#TGW: Back on Serve

Oct. 5, 2015

By Matt Winkeljohn | The Good Word

– Nathan Rakitt is not sure if he’s playing the last of his competitive tennis or on the verge of taking his game to the next level, but the Georgia Tech senior is certain of one thing: he’s better off not thinking about that stuff.

As he begins play today in qualifying for the Saint Francis Health Systems ITA All-American Championships at the University of Tulsa, Rakitt is seeking to return his game to the baseline – his baseline – for his final college season.

After earning second-team All-ACC honors as a sophomore, he put together a six-match winning streak last fall that pushed him to a No. 49 national ranking (ITA).

Eventually, he started looking ahead, and his junior season turned into a mess. A shoulder injury poked a hole in his boat, and then visions of life as a pro sank him.

Rakitt began the spring dual meet season playing at No. 1 singles, where he spent much of his sophomore season, and he won his first three matches.

Then, he lost track of the here and now, and began losing – a lot.

“I had a little problem with the shoulder . . . and dealt with that. After that, it was really my mind,” he said of a spring campaign that ended with losses in 15 of 17 matches. “I was struggling with consistency, attitude and effort. Confidence wavered.

“I had a pretty good fall and sort of started putting pressure on myself, [thinking] maybe I could play pro. Several guys who had played here — Juan Spir, Kevin King, Dean O’Brien – where having some success so I started to see myself potentially doing that. I kind of got ahead of myself.”

Rakitt slid down the lineup, settling – more or less – at No. 3 singles.

He was 0-7 there, 1-1 at No. 4, 1-4 at No. 2 and 3-3 at No. 1.

In dreaming of life as a pro, Rakitt started training more like one, which is to say alone. That didn’t work well for him, nor his team.

Rakitt, Tech head coach Kenny Thorne and assistant Derek Schwandt diagnosed problems over the summer.

“I do much better when I am pushing other people . . . [but I was thinking] if I want to go on the Tour, I need to start training myself,” he said. “I was fighting a lot with myself internally last spring, not really grasping what was going on.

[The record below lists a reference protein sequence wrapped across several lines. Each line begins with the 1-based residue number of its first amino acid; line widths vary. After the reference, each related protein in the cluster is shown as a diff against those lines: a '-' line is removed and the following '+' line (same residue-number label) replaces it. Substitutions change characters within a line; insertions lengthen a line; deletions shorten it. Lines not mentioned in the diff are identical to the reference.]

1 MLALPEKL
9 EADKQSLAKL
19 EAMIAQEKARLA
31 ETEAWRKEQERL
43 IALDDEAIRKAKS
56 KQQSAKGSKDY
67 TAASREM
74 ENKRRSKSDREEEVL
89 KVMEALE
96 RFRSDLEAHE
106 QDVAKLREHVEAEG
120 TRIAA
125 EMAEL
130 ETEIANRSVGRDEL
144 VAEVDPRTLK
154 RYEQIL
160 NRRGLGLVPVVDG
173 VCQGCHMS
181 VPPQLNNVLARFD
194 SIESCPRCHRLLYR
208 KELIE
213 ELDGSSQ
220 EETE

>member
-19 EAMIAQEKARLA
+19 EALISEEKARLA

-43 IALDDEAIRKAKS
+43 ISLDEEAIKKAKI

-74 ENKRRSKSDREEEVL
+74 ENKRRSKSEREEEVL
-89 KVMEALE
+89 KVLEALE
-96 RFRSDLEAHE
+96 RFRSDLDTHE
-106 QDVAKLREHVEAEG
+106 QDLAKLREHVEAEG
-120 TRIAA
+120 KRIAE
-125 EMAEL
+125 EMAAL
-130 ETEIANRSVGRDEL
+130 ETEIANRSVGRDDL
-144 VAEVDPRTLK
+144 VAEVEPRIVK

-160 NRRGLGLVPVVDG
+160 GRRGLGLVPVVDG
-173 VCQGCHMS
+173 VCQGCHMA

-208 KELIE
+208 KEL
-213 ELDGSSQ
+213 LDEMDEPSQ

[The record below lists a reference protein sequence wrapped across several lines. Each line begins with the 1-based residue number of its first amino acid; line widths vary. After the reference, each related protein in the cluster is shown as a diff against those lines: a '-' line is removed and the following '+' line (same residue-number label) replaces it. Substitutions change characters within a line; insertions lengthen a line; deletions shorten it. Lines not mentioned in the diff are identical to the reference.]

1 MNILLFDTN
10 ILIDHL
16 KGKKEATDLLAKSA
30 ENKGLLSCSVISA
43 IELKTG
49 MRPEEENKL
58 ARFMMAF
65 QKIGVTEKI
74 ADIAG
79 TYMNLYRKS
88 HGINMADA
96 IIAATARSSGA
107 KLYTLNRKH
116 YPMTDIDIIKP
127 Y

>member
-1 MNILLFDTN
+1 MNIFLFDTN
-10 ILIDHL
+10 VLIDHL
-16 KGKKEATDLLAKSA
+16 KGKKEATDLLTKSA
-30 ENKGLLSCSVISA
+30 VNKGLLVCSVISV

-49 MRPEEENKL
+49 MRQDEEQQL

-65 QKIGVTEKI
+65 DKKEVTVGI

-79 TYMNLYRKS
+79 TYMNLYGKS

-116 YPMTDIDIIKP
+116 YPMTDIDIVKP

“In my mind I didn’t have the same fire and desire to win, all the intangibles that should be second nature to us as athletes. Late spring and summer, I had difficult conversations with Kenny and Derek analyzing where I was.”

Rakitt needed to re-ramp his work rate.

Looking back, he saw that he was best the summer before his junior season when working to bring incoming freshman Christopher Eubanks along and into the program. Eubanks, ranked No. 24, is in the main draw of the ITA All-American, where Rakitt and Carlos Benito are in qualifying.

“My strongest asset has always been my work ethic and my passion for working hard,” he said. “Kenny noticed … if I was working out by myself I would do the work, but if I was working out with another guy I would definitely push myself — not because I wanted to beat them, but because I wanted to make them better.

“With Christopher, helping because I knew he was coming to Georgia Tech helped me. I’m getting better. He’s getting better. The team is getting better.”

Rakitt’s solution, realized Thorne and Schwandt, has been to scrap the lone wolf approach and jump back into the team.

“That was a good wakeup call, realizing that my actions affect others,” he said. “I need to be an example, leading by example and going to work every day.”

The future can wait.

As an Industrial Engineering major, Rakitt is on track to graduate in December, 2016 after completing a fall semester of senior design.

He’s not sure tennis will be over next spring, when his college athletic eligibility will expire. That’s to be determined as Rakitt is spending time exploring the possibility of life as a professional … management consultant.

“I’ve spoken to several former teammates and athletes as well as people in the business world trying to figure out what a day in the life is like,” he explained. “I see myself going there, but at the same time I want to keep open the option to keep playing competitively after I graduate.

“Over the summer, I really worked to acknowledge where I was. I had to take a step back and say, realistically, ‘This is what happened.’ I’m feeling much, much, much better out on the court during matches and practices.”

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